I’ve thought about the abortion issue in terms of social control, the morality-punishment link, and symbolic conflation. It’s been on my mind for much of my adult life. The culture wars began just as I started high school, as my thinking about the larger world began to develop. Abortion was always the most potent of the culture war issues.
Corey Robin brings in another perspective—What Donald Trump Can Learn From Frederick Douglass:
If the goal is simply to constrain the agency of the subordinate class, the simplest thing to do is to punish the disobedient so that she doesn’t act disobediently again. But in doing so, you implicitly recognize her agency, particularly if your punishment is tied to a set of laws and rules you expect her to learn. […]
If the goal is not simply to constrain the agency of the subordinate class, but to deny it altogether, the far better move is not to hold the disobedient accountable all but instead to blame her disobedience on some external force: Satan, the serpent, the doctor. She then becomes a vessel, the implement of another’s will (preferably a man’s will), which is precisely what so many in the conservative movement want women to be.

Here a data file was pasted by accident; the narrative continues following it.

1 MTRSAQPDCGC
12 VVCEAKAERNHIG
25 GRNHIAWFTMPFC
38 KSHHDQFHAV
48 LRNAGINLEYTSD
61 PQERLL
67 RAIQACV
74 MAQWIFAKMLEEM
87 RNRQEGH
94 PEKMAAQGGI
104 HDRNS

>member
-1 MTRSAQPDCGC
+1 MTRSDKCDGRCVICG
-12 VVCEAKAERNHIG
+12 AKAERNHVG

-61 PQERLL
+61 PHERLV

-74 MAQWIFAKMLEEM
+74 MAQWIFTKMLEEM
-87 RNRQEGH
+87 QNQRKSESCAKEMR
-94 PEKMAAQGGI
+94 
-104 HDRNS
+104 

(Also, see his article at Jacobin: Agency and Abortion.)
I’m not sure what to think of that theory. It’s interesting. I wonder if that in any way fits into some of my own prior thoughts on the matter. I sense some possible connections.
Symbolic conflation is about shutting down awareness and narrowing thought, and as such agency is central to it. The main insight I had early on was that the obsession with abortion never had anything directly to do with abortion itself. I’ve struggled ever since in trying to understand what it actually is about.
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The following is a comment left at Corey Robin’s post—Chris G wrote:
That is the perfect rejoinder to this interview with a pro-lifer on NPR this morning – http://www.npr.org/2016/03/31/472501022/reaction-to-donald-trumps-abortion-comments
An excerpt: “Well, because the pro-life movement has never, for a very good reason, promoted the idea that we punish women. In fact, we believe that women are being punished before the abortion ever occurs. In other words, the early feminists believed this was the ultimate exploitation of women.”